Plaintiff, the Commissioner of the New York State Department of Agriculture and Markets, sought a default judgment against defendant, alleging that after the agency conducted two audits of the defendant’s retail store, plaintiff imposed fines on defendant for violations of New York’s agricultural laws, and defendant failed to respond. The court found that there was proper service and that the defendant had not responded, but that the plaintiff had failed to prove its claim.
Although the standard for proof of claim is not stringent, the court characterized as “too thin” the Commissioner’s allegations that plaintiff conducted inspections of defendant’s operation and found conditions that violated the law and that pursuant to those inspections, plaintiff imposed penalties of $600 and $1,200. The court next addressed the admissibility of the “thin” evidence presented. A lawyer at the Department of Agriculture and Markets who did not herself do the inspections reviewed the records of the Department and submitted an affidavit. The Commissioner argued that this was permitted by New York civil practice rules, which permit a prima facie case to be made via “an attorney from the office of the attorney general who has or obtains knowledge of such facts through review of state records or otherwise” (CPLR 3215[f]). Although the affiant in this case was not in the attorney general’s office, the Commissioner asserted that she had the authority of the attorney general’s office because of a 1991 memorandum which authorized the Agriculture Department’ s attorneys to “commence and prosecute all new actions to recover civil penalties assesse[d] by [his] Department for violation of the Agriculture and Markets Law.” Because several sections of the Agriculture and Markets Law allow the Attorney General to either bring an action himself or authorize the Counsel of the Department to bring such action, the Attorney General in 1991 exercised his discretion to authorize the Agriculture and Markets Department itself to bring enforcement actions.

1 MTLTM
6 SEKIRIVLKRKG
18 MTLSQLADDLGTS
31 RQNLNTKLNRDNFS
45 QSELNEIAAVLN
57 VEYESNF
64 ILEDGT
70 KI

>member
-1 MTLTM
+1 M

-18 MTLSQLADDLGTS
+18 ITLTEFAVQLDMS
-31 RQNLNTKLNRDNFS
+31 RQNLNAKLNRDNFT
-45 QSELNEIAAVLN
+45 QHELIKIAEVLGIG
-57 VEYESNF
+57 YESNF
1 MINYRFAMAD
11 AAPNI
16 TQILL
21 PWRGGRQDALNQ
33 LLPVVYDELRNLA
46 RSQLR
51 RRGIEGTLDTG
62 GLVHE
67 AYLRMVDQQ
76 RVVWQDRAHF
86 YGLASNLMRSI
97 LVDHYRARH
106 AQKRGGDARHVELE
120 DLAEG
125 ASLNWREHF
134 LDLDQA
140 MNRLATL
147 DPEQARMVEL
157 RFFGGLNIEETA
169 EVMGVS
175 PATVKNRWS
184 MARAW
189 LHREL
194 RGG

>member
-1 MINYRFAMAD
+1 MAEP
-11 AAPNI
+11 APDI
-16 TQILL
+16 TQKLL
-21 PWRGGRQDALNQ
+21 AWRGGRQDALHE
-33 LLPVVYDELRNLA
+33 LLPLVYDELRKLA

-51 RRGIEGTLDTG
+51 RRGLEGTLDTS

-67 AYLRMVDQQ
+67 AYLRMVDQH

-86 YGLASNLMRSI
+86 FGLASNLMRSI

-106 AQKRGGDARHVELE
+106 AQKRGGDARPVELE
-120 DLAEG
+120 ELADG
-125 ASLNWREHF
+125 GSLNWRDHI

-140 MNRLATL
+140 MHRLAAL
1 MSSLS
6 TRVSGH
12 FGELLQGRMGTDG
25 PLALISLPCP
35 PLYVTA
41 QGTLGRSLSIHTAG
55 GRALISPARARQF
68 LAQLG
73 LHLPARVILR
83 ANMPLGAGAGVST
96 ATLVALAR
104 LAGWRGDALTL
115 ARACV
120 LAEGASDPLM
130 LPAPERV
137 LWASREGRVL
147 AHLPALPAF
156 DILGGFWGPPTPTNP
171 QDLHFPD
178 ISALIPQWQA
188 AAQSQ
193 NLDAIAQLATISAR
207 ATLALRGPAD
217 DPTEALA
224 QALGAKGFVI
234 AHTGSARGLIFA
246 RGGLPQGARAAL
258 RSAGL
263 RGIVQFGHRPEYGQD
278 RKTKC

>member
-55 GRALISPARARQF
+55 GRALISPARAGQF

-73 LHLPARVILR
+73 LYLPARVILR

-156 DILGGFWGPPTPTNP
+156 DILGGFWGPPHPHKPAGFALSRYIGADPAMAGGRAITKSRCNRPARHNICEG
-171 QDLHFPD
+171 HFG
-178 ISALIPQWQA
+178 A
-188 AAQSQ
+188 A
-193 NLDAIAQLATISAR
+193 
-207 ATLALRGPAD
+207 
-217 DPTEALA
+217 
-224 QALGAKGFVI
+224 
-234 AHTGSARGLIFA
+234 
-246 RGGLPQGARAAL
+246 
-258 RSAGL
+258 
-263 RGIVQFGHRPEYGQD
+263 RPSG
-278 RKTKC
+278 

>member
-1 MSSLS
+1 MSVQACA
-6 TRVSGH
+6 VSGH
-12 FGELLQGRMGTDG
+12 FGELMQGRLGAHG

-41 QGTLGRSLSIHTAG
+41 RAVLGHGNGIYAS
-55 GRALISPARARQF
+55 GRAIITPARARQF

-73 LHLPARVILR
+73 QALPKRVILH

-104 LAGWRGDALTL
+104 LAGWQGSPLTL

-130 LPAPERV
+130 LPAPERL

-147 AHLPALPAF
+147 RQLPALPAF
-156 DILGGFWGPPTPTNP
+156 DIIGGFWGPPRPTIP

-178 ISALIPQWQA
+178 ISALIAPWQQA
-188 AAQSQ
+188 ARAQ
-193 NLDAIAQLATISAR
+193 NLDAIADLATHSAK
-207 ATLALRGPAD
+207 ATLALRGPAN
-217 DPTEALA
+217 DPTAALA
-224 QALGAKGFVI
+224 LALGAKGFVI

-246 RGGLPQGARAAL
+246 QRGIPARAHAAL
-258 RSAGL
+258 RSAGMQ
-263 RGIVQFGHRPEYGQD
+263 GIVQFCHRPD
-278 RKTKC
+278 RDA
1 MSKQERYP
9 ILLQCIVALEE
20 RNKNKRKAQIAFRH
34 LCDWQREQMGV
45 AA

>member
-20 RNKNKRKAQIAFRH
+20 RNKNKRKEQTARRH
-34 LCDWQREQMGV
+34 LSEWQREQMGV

The court rejected the Commissioner’s argument, stating,
Nowhere does the Memo state that then Attorney General Abrams was appointing Agriculture and Markets Department attorneys as assistant attorney generals in perpetuity. . . Indeed, it would take an affirmative act of the Attorney General to appoint Department counsel as assistant attorney generals (Executive Law §62).
However, the word “appoint” is not even used in the memorandum. To interpret the Memo as appointing Department counsel as assistant attorney generals would usurp the Attorney General’s power. More importantly, to permit or to condone such a usurpation would be an insult to the dignity of the office of Attorney General. The court declines to read the Memo in such a manner.
The court also noted that even if the Memo could be read this way, N.Y. Public Officers Law §10 requires “[e]very officer shall take and file the oath of office required by law before he shall be entitled to enter upon the discharge of any of his official duties.” The Commissioner did not include such an oath, so there is no indication that “plaintiff’s lawyers are vested with the power to act as assistant attorney generals.“ Because proof of the facts is insufficient, no default judgment can be entered. Ball v. Kpshah NY, 2023 NYLJ LEXIS 626 (N.Y. S.Ct. Mar. 16, 2023).